Fibre optics is a growing industry


On 3 to 5 October 2017, the FTTX Council hosted its annual conference at the Cape Town Conference Centre (CTICC) under the theme “Tomorrow is now”. The conference attracted over 600 delegates and provided a number of opportunities for attendees to meet speakers and industry leaders in a series of scheduled sessions that discussed the latest hot topics concerning innovation in the fibre space.

During the conference, the Minister of Telecommunications and Postal services, Mr Siyabonga Cwele presented the keynote address, following the opening speech by President of the FTTX Council Africa, Mr Andile Ngcabe. He announced and clarified the rebranding of the council from FTTH to FTTX.

Previously, the council was known as the FTTH, which stood for Fibre To The Home. Now it is known as FTTX, which stands for Fibre to the X, “X” implying “anywhere”.

The FTTX Council’s belief is, and will always be, that the only sustainable infrastructure that will serve our future needs will be fibre. However, they also believe that, as the name suggests, as an organisation, their only focus is on FTTH (deployments of fibre infrastructure to homes).

They affirm that they want to be seen as inclusive of all technologies that rely on fibre and send a message to other telecommunications service providers. What are they trying to achieve with this message?

“We are hoping to encourage tower companies, fixed wireless and Wi-Fi providers and satellite companies to join us in our endeavours to provide high speed broadband,” says Juanita Clark, CEO of the council. The aim is to lure other telecommunications providers to become members of the council. Irrespective of the delivery mechanism, we all need fibre in some part of the network architecture. In fact, fibre will become the dominant back haul medium for most technologies. If the telecommunications industry is going to keep up with global change, we need to remove barriers to the deployment of fibre. This is no longer a message that just the traditional fixed line operators need to send out— it is pertinent to all telecommunications providers now. We should work together to ensure we take the message of the importance of back-haul to our regulators and policy makers.”

At the event, there were over 30 sponsors and exhibitors from South Africa, Africa and around the world, occupying the 2000 square meters of exhibition space, with the latest products being showcased and providing great intellectual and social interaction for participants.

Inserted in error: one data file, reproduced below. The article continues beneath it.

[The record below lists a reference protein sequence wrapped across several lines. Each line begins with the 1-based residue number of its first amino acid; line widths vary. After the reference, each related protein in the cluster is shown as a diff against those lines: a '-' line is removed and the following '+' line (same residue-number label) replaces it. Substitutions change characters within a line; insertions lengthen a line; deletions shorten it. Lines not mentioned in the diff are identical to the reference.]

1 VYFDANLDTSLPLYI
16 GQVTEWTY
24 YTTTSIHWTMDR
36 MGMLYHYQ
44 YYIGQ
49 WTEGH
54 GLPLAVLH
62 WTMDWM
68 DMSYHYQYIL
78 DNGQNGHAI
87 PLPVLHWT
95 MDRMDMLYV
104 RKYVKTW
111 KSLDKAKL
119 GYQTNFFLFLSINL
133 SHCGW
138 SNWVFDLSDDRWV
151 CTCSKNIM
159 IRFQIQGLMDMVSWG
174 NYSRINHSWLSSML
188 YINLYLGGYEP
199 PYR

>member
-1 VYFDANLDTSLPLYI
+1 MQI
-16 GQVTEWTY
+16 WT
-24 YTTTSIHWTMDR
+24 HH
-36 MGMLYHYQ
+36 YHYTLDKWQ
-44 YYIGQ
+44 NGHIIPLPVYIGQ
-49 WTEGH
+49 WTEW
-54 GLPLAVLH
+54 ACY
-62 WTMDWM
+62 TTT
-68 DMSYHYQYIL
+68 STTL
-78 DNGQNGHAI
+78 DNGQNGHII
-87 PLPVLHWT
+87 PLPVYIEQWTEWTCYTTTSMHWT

Amongst the many other topics discussed at the conference were the 4th Industrial Revolution and the digital economy, Industrial Internet, Internet of things (IoT) and Big Data, which are driven by optics, and also the foundation of platform economics. According to Ncgabe, these developments are a testimony to the fact that optic infrastructure is the “digital rail road” of the 21st century knowledge economy. It is said that optics is now an integral part of the real estate and property sector, health sector and the automobile market. Today, the application of fibre optics goes beyond traditional broadband connectivity.

Council CEO Juanita Clark has many years of experience within the telecommunications industry and is the co-founder of the FTTX Council Africa. She has an interest in women empowerment and skills development especially within the Optic fibre sector. She mentioned that the council works closely together with governments but mostly local governments.

“The reason why we work closely with local governments is that they are responsible for producing what is called a way leave, which is a document that indicates where services are in the road, it shows you for instance where the water pipes are on the road, where electricity cables are located on the road because our industry does a lot of trenching, it is important for them to understand that,” Clark said.

She further explained that the industry needs skilled and trained professionals as the industry is growing and there is a growing demand of these professionals because jobs are increasing in the sector.

“There are lots of opportunities but the problem is funding to train these individuals. It’s a growing industry and we need new people,” she added.

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